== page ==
OCI Artifact Authoring: Annotations & Config.json

When authoring OCI Artifacts, the question of whether to put interesting information into annotations or a config object often comes up. Josh (maintainer of Chart Museum, ORAS and many other great OSS projects) was asking such a question here for Helm 3 charts stored in registries.

As we make progress with the OCI Artifacts repository, we’ll have a better place for this information, but lets iterate a bit here to form some thoughts.

Annotations for Search

Annotations are generally easy, free form name/value pairs. They are directly exposed in the manifest and can be easily parsed by a reader that wants to curl them, or by the registry that parses the manifest.

  "schemaVersion": 2,
  "config": {
    "mediaType": "application/vnd.cncf.helm.config.v1+json",
    "digest": "sha256:ca3d163bab055381827226140568f3bef7eaac187cebd76878e0b63e9e442356",
    "size": 3,
    "annotations": {
      "apiVersion": "v1",
      "appVersion": "5.2.2",
      "description": "Web publishing platform for building blogs and websites.",
      "home": "http://www.wordpress.com/",
      "name": "wordpress",
      "version": "7.0.1"

The most obvious value (to me) is a registry could use these values in search results. While registries don’t yet have a generalized search api, this is another effort we’re hoping to make more progress on. See this hackmd topic here: Cloud Native Artifact Search Requirements

A user could search for charts named wordpress
regSearch demo42.azurecr.io name="wordpress", apiVersion="v1"

The key point is annotations are valuable as free-form data. The question is about visibility of the data. Does the info you want to expose need to be visible to generalized registry tooling? Or, is it specific to your artifact?

Config for Artifact Specific Details

The other option is using the config.json object to store details of the artifact. The mediaType of the config.json is used to identify the artifact type. While the config file can be null, it can also contain details that only the artifact tooling actually cares about.

For most artifact types, registries won’t want or need to parse these config objects. The config object would be used by the artifact tooling, and keep it’s details internal. For some types, registry authors may parse the config object. For instance, registry implementations parse the OCI image config to find the platform or architecture to help users understand if the image:tag is linux, windows or a multi-arch tag.

As yourself: does the information require more structure, and is it intended for artifact specific tooling?

Balancing Config and Annotations

While it’s up to each artifact author, there’s a question of guidance and how should these be used.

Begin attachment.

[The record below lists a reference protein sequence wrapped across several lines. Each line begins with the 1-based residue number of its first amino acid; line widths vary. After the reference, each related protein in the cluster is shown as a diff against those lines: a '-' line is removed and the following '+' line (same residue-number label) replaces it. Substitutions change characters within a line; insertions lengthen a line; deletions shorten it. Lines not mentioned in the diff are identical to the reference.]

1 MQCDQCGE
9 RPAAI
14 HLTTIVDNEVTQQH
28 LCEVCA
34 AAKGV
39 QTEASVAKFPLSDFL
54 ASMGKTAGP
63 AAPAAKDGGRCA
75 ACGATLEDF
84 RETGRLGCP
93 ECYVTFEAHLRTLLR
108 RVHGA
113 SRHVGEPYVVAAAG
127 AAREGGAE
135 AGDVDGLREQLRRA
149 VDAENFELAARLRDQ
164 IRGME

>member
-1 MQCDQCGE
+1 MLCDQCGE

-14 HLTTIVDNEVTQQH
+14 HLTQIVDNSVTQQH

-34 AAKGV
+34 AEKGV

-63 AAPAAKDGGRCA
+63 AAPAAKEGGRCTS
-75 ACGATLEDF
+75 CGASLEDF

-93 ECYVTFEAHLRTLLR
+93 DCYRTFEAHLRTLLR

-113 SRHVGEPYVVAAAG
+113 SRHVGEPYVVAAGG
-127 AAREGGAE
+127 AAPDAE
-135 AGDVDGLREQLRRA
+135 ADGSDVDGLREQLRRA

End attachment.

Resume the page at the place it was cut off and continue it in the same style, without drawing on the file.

If the information is intended for the artifact specific tooling, I’d suggest using a custom config object is likely the way to go. It allows any structure the artifact tooling desires, including nested objects. The artifact must define a versioned schema of the config object, so others can parse the config, but the benefit here is internal information is kept internal. In the Artifact Config Schema Validation PR, I talk about creating an optional schema for an artifact, and publishing the schema with the artifact definition.

If the information is useful to generalized tooling around a registry, annotations are likely a better solution. The search criteria is the most obvious as I’d suspect registries operators will index annotations for searching. However, as manifests are displayed in registry tooling, how much detail do you need, or want displayed?

Below is a screenshot of an early helm 3 chart pushed to the Azure Container Registry. The config.mediaType is used to display the Helm logo. Within the manifest, we can see some annotations. What we don’t see is the details of the config.json object.

We could display the config.json content, as it is defined as a json object. If we did, it would still be a secondary step, kind of like the [advanced] section of a display.

Versioning of Meta-Data

Did you get everything right, the first time you designed your meta-data? One of the benefits of using a config object is versioning. You can add, delete, even change the names of objects and structures for your versioned config objects. Annotations aren’t versioned, which may be fine for things like description.

Signing Content

How important is the content of these attributes? Do they need to be signed? The config object, as well as layers can be signed. This is also an evolving space, as the current content-trust signing is incomplete as it only signs the digest, not the actual content. And, the signature doesn’t span movement within or across registries. See the Hackmd Cross Registry Signing conversion for more info.

With true content signing, the content of the config.json and each layer can be individually signed. With a new singing solution, you could even sign the collection of layers to be a specific versioned thing. This approach provides the ability to individually sign shared layers across different artifacts, while a specific versioned artifact can be signed as a collection of layers. Most importantly, with a cross registry, signing solution

However, annotations can’t be signed. Actually, as we come up with a true artifact signing solution, where the contents of the layers, manifest and config object are signed, we could assume the manifest could be part of that signing solution. This is an area that still has much iteration.

Private & Public Info

The thing that resonates most to me, is the the about object oriented principals. Keep private information private (custom config), with public information public (annotations).

What do you think?